What is Discipleship?
* In the first chapter of Oak Hills discipleship was equated with attending church, getting in a small group, and serving in the church.
* As time went on, they began to try and break down people’s preconceived ideas. Often as they tried to explain discipleship they would often bump into preconceived ideas (e.g. “walking in the Spirit”, discipleship programs with a focus on completing a course of study).
* One tool they used were “one thing” groups. These groups helped people to identify the one thing in their life they felt God wanted them to change. The group then focused on helping people take steps to address their “one thing.”
* Our current understanding is based on the church (organization) is the end game. Our goal is to get people engaged in the activities and programs of the church. The end game is the great commission. The goal is to establish beach heads (church planting, Willard’s analogy) that will provide encouragement and resources to people to live as part of the kingdom of God in their lives.
* Judgmentalism can arise as your understanding of discipleship and the role of the church changes. There is a danger to see yourself as a part of an enlightened few who really “get it.” “One of the problems of the missional movement and the spiritual formation movement is that they often badmouth the church.” We need to see ourselves as a small part of a bigger movement. Just as monastic orders found their place to exist and influence the Catholic church, and the Methodist movement started within the larger Anglican church.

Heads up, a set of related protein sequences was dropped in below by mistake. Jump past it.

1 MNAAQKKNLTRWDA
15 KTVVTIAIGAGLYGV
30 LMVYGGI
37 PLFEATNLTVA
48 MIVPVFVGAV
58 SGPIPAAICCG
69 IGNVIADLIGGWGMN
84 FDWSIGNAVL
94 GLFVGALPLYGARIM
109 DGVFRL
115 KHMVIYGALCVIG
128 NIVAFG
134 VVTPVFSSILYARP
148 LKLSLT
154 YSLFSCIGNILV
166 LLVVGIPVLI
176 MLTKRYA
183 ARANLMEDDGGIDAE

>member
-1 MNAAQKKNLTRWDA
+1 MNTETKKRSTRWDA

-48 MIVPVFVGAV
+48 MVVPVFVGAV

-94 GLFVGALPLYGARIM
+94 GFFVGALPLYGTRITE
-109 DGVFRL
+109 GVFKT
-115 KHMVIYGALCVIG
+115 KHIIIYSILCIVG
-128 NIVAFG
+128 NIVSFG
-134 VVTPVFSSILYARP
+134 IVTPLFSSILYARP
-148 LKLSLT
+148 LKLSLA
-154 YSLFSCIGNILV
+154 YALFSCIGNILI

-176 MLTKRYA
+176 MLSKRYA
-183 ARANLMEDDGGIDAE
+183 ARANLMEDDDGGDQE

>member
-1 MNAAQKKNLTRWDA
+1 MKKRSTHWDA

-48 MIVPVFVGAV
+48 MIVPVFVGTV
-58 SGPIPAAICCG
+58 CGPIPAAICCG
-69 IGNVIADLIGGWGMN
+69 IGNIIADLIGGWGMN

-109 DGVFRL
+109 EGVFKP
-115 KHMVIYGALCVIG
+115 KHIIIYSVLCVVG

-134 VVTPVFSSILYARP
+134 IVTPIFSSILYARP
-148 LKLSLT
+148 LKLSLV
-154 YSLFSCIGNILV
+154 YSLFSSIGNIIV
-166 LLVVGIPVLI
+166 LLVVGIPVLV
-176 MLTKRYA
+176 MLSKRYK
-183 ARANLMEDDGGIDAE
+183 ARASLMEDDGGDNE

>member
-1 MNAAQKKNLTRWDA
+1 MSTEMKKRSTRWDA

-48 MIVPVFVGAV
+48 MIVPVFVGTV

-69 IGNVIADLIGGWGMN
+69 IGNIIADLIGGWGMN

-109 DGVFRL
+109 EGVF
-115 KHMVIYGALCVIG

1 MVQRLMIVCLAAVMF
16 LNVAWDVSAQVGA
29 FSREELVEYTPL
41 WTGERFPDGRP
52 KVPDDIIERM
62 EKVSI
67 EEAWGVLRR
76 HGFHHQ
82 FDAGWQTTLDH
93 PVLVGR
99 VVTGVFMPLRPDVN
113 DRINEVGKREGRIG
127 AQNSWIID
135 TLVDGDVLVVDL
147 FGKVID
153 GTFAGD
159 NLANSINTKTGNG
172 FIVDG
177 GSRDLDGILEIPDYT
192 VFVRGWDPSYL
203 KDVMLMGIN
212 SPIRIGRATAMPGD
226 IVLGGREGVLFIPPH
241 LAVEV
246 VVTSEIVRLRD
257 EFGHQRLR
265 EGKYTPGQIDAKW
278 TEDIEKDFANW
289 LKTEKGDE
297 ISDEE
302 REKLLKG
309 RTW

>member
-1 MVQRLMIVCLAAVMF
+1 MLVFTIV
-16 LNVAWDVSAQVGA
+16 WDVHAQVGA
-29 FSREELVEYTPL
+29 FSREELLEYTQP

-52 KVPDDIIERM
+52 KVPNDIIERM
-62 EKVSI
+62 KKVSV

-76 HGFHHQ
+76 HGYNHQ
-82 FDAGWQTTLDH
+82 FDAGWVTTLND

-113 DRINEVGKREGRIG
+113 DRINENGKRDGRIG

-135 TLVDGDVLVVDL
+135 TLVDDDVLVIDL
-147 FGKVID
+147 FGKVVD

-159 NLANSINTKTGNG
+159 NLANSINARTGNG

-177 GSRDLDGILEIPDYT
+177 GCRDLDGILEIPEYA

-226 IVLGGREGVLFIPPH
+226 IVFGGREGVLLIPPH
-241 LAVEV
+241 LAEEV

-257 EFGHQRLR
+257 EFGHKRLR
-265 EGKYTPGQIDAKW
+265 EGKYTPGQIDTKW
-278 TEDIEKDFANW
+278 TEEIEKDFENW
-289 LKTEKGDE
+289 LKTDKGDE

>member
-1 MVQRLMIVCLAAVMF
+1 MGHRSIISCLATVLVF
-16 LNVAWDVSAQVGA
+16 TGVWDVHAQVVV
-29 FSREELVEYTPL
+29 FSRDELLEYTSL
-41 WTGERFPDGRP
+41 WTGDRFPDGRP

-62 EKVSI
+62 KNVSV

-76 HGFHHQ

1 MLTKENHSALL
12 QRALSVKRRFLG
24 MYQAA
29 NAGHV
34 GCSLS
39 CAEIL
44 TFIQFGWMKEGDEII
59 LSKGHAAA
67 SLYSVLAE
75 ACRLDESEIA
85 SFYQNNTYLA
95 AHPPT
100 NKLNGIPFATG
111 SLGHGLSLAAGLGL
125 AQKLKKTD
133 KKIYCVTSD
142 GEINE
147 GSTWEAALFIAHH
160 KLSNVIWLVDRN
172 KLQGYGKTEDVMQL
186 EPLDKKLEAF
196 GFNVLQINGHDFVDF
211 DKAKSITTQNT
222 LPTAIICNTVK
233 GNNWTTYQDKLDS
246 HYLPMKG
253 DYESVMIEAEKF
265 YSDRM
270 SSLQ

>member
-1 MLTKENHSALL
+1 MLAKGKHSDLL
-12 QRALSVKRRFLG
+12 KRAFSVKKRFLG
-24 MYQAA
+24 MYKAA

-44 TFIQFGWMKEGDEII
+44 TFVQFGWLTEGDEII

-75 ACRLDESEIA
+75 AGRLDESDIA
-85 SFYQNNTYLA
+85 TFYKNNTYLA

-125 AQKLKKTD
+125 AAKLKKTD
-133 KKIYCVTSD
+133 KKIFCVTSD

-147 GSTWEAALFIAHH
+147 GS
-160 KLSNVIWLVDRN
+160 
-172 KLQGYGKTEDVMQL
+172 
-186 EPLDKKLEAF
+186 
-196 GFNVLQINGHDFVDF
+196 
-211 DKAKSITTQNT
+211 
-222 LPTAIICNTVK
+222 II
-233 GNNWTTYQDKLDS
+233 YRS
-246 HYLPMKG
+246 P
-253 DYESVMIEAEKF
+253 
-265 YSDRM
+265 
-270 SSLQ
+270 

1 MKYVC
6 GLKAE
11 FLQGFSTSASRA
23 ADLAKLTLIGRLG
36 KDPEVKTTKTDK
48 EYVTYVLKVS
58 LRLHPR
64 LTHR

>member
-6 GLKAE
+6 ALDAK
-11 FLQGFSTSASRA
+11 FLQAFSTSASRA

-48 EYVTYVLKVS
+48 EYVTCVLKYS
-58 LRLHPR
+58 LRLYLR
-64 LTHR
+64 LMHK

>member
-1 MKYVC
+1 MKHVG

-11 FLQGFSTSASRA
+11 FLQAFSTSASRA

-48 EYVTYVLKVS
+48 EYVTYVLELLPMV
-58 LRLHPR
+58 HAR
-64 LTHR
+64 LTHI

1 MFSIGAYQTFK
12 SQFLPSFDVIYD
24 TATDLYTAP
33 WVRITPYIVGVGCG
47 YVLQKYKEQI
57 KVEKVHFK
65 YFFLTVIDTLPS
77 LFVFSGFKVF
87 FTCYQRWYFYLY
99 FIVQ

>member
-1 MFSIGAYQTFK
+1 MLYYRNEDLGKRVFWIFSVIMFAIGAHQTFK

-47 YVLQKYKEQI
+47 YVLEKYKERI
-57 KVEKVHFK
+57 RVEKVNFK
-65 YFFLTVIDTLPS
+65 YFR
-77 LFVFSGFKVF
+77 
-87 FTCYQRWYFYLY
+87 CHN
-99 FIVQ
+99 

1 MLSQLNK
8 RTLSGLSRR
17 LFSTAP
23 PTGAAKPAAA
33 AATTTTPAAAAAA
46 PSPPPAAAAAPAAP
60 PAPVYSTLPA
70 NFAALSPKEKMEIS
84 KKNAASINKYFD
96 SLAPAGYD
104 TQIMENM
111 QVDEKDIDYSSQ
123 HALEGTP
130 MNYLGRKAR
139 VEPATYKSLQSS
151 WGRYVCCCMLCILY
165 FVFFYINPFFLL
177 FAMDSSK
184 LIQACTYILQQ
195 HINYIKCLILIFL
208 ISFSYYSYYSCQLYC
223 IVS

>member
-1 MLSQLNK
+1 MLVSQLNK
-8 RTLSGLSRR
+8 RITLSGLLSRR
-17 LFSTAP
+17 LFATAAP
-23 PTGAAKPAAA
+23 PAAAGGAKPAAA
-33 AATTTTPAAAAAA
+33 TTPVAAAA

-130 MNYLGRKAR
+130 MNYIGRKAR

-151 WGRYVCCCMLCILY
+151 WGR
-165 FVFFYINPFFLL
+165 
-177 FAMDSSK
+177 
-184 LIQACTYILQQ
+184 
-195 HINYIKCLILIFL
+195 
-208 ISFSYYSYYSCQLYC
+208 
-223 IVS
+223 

* “Does the church (the organization) matter?” There was tension between formation and the organization. After wrestling they concluded that it does. Not just the organic church but it’s local organized expression.
* The nature of the church is such that there is going to be a diversity of devotion within.
* “It is easier to talk & teach about formation than it is to do it. Yet it is impossible to teach it unless you’ve lived it.” -Mike Lueken
* “I believe God is more honored by formative work done in the shared process of decision-making than by an expedient decision.” -Mike Lueken
* There is a tendency in all of us to want to know “the path.” We all want answers. The hard answer is that we all have to find our own path in our own context.
* Willard’s Vision – Intention – Means is a helpful path forward. Vision – imagine what your life would be like if you stopped trying to live up to an expectation you know you can’t reach and began trying to live in step with Jesus, learning to become who he intends you to be. Life can be substantially different.
* Take a subversive approach. Don’t try to go top down, come from the bottom up.
* Mulholland – “Invitation to a Journey”
* Robert Webber
* Willard (vision/intention/means)
* Chris Heurtz’s book about life w/people on the margins.